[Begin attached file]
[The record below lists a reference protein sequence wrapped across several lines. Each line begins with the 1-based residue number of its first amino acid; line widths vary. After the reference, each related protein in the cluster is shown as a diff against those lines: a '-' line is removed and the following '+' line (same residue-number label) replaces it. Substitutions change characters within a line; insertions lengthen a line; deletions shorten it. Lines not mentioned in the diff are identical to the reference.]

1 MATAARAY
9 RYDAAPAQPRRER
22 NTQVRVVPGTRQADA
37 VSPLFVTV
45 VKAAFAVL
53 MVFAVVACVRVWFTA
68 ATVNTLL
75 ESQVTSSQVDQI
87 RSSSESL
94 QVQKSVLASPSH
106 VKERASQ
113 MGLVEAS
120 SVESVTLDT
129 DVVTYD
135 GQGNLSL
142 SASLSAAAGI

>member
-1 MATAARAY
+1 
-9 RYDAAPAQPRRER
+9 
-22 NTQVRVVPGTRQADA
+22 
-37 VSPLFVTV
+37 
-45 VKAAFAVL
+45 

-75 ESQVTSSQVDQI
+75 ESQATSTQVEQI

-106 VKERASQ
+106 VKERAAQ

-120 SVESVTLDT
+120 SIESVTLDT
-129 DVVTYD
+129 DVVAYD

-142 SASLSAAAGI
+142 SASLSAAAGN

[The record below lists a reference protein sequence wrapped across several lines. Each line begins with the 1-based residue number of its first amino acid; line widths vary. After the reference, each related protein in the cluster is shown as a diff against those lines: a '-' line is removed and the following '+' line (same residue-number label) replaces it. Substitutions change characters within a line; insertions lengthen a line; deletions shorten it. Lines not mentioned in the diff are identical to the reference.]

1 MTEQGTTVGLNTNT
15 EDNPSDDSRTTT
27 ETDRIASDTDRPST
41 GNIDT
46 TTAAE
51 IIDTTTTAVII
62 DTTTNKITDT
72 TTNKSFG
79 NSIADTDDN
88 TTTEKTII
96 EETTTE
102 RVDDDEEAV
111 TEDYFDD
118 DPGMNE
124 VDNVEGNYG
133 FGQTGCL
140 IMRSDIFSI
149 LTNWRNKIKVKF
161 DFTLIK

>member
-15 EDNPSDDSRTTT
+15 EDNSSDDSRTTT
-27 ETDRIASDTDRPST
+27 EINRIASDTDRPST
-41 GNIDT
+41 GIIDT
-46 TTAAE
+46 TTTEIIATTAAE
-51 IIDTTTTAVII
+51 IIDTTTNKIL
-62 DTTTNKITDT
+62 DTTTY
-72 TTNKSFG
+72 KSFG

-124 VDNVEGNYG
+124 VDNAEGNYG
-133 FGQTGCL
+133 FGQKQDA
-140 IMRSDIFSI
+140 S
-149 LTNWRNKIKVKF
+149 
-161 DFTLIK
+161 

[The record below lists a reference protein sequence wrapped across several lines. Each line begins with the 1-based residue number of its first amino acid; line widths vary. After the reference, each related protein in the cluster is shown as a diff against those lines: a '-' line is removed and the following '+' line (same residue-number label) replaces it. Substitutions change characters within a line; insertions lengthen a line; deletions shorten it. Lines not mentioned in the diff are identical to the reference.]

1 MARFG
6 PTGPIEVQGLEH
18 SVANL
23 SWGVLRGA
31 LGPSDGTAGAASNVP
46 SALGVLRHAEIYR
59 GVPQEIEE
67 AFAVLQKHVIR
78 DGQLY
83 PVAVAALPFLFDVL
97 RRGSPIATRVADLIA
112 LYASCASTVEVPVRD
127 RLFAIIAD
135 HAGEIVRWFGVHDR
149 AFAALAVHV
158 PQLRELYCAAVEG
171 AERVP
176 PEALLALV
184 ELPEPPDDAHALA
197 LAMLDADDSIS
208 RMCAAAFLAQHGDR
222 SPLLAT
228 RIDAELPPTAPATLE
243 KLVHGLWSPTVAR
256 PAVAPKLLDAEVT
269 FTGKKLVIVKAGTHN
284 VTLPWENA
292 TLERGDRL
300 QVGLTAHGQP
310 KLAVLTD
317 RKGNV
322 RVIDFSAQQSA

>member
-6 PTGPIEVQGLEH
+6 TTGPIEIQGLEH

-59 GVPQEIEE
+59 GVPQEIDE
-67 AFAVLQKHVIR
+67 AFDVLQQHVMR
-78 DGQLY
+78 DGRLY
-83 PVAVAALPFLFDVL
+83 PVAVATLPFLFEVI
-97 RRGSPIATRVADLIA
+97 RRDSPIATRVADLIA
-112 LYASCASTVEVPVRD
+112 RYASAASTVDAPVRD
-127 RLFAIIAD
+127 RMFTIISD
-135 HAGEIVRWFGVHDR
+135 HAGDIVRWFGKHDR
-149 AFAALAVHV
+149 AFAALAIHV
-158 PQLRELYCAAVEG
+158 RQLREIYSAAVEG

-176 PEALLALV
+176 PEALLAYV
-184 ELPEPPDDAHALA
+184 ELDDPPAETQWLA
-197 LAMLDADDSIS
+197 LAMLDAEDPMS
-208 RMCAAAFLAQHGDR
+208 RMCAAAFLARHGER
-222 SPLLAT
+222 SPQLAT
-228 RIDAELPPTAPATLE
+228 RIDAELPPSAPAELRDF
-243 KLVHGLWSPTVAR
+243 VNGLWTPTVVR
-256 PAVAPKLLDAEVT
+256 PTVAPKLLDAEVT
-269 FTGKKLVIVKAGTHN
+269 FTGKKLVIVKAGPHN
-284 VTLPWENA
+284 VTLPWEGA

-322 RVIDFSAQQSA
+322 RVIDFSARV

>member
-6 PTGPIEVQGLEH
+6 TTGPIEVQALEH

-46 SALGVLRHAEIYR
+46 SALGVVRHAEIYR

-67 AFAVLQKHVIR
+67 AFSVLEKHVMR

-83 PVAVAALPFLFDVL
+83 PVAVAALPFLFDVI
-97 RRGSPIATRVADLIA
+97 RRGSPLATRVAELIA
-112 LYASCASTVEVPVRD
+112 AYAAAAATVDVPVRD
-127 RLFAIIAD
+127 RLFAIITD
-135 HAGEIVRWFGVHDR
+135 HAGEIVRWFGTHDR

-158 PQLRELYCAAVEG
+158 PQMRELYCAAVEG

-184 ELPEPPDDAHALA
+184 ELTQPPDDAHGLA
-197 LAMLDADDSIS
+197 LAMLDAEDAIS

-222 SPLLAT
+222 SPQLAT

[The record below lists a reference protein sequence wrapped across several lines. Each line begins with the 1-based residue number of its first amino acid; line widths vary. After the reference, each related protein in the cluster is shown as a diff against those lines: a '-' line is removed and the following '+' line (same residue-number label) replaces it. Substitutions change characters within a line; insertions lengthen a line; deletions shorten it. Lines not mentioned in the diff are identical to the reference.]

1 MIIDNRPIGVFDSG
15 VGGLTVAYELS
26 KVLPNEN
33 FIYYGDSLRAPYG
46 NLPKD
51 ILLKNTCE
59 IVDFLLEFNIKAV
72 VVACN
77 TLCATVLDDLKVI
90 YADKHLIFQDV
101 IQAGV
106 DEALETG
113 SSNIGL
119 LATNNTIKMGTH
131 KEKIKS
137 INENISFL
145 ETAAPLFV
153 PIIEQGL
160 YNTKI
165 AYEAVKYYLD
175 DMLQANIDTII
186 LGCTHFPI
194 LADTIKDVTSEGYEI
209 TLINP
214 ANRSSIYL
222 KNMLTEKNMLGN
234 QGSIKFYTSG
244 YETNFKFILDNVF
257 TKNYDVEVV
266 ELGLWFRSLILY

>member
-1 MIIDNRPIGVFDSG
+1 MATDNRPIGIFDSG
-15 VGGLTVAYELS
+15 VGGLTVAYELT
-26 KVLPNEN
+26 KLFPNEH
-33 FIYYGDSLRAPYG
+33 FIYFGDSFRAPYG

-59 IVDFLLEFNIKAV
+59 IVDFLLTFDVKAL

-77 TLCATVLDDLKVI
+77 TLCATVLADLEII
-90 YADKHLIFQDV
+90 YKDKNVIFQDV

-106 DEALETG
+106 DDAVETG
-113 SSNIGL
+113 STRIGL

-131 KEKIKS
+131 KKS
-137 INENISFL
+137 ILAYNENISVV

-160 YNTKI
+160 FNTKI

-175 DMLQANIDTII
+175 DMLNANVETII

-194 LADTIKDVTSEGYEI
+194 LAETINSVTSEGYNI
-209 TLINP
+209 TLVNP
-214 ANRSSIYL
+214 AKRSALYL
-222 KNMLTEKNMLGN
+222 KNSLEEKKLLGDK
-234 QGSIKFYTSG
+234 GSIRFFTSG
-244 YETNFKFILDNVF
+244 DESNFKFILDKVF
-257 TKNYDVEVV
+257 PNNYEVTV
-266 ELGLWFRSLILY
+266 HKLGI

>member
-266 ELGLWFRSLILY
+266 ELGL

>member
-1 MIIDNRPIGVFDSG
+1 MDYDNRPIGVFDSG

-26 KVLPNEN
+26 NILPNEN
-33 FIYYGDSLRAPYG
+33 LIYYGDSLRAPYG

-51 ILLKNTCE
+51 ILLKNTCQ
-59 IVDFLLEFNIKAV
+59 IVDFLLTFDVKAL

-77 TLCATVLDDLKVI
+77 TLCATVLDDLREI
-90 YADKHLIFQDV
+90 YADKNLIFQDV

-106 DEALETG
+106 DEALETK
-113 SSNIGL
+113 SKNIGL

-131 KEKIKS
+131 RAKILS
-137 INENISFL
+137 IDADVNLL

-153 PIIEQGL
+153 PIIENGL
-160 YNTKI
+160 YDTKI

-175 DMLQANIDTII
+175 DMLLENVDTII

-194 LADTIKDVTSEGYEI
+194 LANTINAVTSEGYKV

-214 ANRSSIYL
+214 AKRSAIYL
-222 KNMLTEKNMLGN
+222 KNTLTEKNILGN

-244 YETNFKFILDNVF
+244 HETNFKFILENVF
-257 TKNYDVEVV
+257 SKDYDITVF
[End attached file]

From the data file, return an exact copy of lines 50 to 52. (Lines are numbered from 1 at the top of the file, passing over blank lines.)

96 EETTTE
102 RVDDDEEAV
111 TEDYFDD